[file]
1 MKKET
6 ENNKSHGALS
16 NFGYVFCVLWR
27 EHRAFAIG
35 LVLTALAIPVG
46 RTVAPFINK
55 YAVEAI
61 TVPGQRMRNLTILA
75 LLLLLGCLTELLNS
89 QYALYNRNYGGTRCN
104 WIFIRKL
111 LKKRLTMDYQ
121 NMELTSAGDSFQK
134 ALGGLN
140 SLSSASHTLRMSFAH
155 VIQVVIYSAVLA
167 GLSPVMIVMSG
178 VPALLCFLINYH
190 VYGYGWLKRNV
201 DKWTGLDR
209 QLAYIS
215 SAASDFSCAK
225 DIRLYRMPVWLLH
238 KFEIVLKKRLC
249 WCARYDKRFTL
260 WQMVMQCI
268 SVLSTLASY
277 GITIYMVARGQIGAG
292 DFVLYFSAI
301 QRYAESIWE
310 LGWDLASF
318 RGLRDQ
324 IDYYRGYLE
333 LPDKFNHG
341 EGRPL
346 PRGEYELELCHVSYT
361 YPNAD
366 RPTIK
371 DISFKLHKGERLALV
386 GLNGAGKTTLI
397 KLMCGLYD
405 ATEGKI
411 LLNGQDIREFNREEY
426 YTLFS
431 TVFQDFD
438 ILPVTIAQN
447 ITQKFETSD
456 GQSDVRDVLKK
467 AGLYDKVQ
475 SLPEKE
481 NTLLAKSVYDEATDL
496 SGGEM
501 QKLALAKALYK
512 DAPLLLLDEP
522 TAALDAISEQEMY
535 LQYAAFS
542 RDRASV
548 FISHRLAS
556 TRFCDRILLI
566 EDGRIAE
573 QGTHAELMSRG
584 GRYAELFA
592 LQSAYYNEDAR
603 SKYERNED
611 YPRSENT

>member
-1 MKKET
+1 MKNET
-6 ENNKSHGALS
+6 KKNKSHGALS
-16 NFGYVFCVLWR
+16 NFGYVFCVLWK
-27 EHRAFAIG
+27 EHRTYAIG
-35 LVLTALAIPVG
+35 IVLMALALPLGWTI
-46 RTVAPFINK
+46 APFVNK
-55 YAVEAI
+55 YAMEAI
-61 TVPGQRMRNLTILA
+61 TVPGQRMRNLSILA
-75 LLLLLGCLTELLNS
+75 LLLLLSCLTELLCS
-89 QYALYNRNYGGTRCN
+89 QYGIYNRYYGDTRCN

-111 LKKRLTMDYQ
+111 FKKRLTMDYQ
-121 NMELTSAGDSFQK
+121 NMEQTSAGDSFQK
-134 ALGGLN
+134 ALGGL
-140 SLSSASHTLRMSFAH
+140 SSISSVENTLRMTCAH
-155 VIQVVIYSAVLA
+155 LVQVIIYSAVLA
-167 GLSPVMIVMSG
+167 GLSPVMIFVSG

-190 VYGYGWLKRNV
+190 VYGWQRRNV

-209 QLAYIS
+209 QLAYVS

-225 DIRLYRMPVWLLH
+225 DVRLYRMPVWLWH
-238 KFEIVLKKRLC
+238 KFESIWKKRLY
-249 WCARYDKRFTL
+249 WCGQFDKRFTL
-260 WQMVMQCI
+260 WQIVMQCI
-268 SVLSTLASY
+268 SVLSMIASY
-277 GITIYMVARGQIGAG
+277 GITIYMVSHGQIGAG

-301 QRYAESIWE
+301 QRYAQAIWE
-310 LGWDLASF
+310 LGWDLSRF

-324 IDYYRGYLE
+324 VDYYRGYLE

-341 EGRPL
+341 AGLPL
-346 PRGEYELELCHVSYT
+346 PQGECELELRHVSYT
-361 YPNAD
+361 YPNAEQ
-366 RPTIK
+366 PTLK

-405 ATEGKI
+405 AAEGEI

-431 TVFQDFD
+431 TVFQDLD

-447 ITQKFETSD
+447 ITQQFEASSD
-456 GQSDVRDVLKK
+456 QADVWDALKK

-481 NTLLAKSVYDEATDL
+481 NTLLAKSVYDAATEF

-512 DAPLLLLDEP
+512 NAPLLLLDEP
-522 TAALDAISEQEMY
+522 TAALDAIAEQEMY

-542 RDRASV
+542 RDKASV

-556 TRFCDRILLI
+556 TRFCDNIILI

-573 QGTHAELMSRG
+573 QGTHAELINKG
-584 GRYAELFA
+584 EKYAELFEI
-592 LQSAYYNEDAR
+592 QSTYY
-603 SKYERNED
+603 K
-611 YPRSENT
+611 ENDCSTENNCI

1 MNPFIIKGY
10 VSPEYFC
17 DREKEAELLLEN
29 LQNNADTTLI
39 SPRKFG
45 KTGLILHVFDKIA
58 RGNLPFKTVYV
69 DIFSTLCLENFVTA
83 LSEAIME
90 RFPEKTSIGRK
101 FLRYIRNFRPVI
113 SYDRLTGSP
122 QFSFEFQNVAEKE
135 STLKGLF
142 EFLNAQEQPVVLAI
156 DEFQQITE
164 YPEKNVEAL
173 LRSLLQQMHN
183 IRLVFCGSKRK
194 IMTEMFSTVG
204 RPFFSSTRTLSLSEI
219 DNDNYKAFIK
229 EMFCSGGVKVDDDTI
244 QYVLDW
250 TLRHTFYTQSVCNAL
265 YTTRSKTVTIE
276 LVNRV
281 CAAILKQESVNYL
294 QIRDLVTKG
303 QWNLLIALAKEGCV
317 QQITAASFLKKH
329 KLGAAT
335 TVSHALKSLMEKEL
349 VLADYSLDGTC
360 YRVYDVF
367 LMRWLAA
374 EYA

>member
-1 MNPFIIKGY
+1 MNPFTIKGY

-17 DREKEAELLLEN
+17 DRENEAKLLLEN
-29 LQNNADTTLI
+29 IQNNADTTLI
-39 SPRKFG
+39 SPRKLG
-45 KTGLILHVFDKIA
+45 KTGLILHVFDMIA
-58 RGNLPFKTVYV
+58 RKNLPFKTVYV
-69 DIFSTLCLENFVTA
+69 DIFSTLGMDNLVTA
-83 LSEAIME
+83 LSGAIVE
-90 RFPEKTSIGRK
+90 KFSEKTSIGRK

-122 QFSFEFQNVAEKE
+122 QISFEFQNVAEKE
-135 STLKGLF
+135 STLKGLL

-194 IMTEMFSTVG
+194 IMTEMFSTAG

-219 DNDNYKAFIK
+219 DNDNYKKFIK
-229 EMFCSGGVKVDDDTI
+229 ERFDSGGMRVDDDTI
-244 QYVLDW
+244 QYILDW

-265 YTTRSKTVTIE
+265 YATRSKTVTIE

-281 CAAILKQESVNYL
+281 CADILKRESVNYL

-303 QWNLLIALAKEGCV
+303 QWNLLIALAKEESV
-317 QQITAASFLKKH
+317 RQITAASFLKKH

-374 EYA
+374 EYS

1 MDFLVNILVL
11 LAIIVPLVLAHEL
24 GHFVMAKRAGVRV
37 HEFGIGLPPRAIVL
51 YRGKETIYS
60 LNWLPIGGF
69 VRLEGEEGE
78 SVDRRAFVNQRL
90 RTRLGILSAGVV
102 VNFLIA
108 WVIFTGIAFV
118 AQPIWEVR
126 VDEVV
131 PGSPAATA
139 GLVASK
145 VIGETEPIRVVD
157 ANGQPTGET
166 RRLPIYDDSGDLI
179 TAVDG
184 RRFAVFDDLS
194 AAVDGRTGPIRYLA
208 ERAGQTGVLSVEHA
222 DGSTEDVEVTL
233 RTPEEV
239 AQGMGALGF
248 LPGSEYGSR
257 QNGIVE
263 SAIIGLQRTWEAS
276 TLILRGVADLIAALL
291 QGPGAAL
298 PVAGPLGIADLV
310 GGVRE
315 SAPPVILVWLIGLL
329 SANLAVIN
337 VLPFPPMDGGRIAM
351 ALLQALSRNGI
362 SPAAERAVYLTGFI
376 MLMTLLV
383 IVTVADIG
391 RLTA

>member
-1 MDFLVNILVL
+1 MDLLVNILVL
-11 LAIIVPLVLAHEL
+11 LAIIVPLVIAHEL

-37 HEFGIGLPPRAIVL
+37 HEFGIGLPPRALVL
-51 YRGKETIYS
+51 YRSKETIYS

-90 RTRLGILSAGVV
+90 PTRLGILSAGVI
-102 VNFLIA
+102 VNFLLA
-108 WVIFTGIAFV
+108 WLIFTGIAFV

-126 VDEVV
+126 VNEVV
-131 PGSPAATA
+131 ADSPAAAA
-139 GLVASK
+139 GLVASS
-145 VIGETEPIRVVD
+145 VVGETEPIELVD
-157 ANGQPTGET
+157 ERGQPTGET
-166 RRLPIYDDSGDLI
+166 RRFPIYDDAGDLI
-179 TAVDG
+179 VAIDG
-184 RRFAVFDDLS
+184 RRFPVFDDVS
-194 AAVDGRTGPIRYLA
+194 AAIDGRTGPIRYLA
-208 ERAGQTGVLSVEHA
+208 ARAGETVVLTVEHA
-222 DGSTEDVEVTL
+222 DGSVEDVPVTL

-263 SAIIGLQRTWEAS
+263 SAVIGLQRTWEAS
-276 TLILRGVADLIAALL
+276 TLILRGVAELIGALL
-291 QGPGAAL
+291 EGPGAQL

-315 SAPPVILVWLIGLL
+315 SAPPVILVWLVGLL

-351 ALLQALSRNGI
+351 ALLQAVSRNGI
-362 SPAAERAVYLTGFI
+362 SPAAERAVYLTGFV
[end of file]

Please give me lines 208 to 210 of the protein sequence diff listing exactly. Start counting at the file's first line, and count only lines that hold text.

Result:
+69 DIFSTLGMDNLVTA
-83 LSEAIME
+83 LSGAIVE